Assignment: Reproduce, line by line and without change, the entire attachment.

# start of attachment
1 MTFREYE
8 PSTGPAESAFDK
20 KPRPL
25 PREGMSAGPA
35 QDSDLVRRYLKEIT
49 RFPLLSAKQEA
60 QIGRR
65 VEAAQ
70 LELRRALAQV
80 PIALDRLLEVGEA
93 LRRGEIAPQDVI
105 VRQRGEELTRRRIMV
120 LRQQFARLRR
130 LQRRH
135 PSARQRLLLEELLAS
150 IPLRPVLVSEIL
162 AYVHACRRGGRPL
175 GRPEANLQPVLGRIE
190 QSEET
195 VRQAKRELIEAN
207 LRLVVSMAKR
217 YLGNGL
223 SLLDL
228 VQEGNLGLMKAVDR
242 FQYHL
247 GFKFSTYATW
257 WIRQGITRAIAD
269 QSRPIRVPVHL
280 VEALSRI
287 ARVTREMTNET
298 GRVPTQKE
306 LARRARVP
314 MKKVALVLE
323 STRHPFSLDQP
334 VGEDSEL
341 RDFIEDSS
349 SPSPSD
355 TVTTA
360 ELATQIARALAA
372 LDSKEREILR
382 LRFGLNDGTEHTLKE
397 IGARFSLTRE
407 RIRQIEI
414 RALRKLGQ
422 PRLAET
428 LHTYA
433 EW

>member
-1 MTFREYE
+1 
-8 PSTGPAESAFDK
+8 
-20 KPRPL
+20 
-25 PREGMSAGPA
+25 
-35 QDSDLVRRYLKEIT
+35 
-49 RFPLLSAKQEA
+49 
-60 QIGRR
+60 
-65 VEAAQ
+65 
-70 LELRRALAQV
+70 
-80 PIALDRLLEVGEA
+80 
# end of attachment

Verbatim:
1 MTFREYE
8 PSTGPAESAFDK
20 KPRPL
25 PREGMSAGPA
35 QDSDLVRRYLKEIT
49 RFPLLSAKQEA
60 QIGRR
65 VEAAQ
70 LELRRALAQV
80 PIALDRLLEVGEA
93 LRRGEIAPQDVI
105 VRQRGEELTRRRIMV
120 LRQQFARLRR
130 LQRRH
135 PSARQRLLLEELLAS
150 IPLRPVLVSEIL
162 AYVHACRRGGRPL
175 GRPEANLQPVLGRIE
190 QSEET
195 VRQAKRELIEAN
207 LRLVVSMAKR
217 YLGNGL
223 SLLDL
228 VQEGNLGLMKAVDR
242 FQYHL
247 GFKFSTYATW
257 WIRQGITRAIAD
269 QSRPIRVPVHL
280 VEALSRI
287 ARVTREMTNET
298 GRVPTQKE
306 LARRARVP
314 MKKVALVLE
323 STRHPFSLDQP
334 VGEDSEL
341 RDFIEDSS
349 SPSPSD
355 TVTTA
360 ELATQIARALAA
372 LDSKEREILR
382 LRFGLNDGTEHTLKE
397 IGARFSLTRE
407 RIRQIEI
414 RALRKLGQ
422 PRLAET
428 LHTYA
433 EW

>member
-1 MTFREYE
+1 
-8 PSTGPAESAFDK
+8 
-20 KPRPL
+20 
-25 PREGMSAGPA
+25 
-35 QDSDLVRRYLKEIT
+35 
-49 RFPLLSAKQEA
+49 
-60 QIGRR
+60 
-65 VEAAQ
+65 
-70 LELRRALAQV
+70 
-80 PIALDRLLEVGEA
+80 